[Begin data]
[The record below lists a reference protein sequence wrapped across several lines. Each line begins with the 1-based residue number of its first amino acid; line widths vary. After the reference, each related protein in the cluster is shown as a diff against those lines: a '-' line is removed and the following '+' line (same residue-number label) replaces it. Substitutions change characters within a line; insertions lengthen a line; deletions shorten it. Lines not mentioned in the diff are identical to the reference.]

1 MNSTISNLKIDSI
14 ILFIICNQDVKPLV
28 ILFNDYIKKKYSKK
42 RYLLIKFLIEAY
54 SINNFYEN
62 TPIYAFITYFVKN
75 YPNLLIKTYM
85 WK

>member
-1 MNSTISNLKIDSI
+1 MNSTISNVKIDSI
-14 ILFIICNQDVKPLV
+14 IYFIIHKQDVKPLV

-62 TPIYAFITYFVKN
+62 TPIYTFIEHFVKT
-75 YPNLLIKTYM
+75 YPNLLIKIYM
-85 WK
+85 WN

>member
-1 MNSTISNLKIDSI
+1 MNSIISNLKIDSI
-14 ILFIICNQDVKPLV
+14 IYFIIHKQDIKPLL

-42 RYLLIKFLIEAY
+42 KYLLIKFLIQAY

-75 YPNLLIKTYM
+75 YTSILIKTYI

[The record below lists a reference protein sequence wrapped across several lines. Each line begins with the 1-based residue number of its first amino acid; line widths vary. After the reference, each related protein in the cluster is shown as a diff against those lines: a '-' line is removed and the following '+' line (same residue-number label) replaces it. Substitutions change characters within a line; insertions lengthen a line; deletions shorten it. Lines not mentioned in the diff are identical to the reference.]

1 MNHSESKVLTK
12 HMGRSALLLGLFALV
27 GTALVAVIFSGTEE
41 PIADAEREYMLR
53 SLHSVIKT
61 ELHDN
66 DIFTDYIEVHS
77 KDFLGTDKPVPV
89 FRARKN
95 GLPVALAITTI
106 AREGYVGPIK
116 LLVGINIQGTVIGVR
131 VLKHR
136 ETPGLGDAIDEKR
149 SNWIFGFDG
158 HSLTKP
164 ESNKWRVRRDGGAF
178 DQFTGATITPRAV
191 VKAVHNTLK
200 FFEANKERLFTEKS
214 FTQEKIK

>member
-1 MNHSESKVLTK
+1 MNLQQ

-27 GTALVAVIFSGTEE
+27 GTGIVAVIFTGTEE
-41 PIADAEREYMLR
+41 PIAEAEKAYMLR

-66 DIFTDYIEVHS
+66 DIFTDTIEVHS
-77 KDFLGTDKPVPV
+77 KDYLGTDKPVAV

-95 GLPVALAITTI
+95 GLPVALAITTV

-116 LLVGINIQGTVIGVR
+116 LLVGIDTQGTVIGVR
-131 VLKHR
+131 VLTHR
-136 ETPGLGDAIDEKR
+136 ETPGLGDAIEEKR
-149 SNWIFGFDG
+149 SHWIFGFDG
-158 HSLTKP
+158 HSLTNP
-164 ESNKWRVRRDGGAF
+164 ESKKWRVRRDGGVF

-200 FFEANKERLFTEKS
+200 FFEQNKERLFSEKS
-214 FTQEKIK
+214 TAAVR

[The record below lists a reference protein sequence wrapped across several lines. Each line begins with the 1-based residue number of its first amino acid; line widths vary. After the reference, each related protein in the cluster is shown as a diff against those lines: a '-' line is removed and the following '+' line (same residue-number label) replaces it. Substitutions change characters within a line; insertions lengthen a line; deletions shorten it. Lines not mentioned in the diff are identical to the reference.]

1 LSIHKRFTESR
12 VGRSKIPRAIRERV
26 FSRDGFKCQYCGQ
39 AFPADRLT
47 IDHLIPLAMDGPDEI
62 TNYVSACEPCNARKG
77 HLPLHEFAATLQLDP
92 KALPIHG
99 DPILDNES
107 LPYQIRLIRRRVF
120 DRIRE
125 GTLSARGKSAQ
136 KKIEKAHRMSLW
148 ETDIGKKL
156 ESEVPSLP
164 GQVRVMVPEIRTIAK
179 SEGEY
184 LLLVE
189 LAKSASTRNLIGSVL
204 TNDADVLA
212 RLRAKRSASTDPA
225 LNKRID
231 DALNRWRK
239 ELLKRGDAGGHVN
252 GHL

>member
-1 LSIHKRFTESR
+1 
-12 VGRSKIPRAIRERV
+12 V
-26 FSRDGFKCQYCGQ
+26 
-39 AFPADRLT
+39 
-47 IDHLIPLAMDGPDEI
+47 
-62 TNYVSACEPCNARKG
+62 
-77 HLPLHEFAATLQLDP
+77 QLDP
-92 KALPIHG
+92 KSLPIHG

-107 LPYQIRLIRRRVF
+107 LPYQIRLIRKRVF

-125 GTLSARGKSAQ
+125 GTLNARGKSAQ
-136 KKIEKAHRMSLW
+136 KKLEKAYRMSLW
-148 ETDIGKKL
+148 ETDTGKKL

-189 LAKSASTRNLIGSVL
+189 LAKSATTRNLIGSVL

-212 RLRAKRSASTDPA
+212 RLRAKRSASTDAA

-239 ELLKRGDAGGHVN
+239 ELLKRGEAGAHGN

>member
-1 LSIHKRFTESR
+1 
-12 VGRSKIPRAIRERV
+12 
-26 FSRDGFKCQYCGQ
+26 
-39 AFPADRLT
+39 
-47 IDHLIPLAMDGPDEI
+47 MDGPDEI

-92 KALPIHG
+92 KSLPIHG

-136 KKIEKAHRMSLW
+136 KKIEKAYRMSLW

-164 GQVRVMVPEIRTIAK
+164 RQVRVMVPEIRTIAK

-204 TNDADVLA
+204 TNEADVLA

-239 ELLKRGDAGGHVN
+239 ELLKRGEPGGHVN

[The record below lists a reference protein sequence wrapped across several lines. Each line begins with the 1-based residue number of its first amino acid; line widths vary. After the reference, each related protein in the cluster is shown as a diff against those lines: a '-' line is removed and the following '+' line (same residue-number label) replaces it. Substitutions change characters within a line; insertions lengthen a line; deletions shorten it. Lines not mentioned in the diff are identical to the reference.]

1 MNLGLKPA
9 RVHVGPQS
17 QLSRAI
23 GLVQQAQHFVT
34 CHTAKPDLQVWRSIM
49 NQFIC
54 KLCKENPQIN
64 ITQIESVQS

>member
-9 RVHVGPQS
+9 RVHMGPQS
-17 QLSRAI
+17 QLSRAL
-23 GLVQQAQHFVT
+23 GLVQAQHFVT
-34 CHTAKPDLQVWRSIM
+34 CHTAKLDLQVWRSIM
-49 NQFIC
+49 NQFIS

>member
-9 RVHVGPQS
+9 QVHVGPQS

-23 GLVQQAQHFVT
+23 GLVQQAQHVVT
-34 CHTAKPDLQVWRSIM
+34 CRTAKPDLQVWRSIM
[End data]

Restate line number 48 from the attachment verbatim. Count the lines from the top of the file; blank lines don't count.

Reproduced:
178 DQFTGATITPRAV